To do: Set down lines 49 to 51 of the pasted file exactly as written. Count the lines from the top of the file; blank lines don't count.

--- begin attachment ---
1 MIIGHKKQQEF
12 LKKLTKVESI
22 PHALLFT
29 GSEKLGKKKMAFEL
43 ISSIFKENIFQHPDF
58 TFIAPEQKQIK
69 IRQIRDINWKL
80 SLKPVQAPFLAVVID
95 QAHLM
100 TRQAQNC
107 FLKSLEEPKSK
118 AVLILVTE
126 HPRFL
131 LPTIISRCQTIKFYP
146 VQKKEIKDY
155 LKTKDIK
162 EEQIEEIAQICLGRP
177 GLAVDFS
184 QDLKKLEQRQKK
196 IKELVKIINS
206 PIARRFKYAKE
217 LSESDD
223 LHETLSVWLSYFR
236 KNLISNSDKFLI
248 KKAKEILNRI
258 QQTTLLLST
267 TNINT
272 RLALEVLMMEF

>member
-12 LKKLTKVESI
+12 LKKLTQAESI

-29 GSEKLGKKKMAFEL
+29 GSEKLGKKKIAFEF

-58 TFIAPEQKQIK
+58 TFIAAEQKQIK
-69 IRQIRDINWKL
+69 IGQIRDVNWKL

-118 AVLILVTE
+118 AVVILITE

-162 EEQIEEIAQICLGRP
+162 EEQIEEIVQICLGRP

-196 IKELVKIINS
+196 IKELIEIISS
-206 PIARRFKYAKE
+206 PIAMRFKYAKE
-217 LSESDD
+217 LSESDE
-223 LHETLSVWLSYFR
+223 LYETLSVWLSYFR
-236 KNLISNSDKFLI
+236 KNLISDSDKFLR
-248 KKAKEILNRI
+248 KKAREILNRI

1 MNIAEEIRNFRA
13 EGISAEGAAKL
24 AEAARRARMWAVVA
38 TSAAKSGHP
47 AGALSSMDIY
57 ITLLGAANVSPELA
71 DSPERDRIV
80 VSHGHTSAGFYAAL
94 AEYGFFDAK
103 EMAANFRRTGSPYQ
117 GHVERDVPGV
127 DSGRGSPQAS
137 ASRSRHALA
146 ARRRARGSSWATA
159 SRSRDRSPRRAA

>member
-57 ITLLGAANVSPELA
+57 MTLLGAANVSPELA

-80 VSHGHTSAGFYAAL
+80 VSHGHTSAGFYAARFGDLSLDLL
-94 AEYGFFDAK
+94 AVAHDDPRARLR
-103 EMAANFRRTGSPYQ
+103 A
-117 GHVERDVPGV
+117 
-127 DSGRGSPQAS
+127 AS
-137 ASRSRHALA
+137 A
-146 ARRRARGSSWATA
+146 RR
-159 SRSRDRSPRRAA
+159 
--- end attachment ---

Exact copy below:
+223 LYETLSVWLSYFR
-236 KNLISNSDKFLI
+236 KNLISDSDKFLR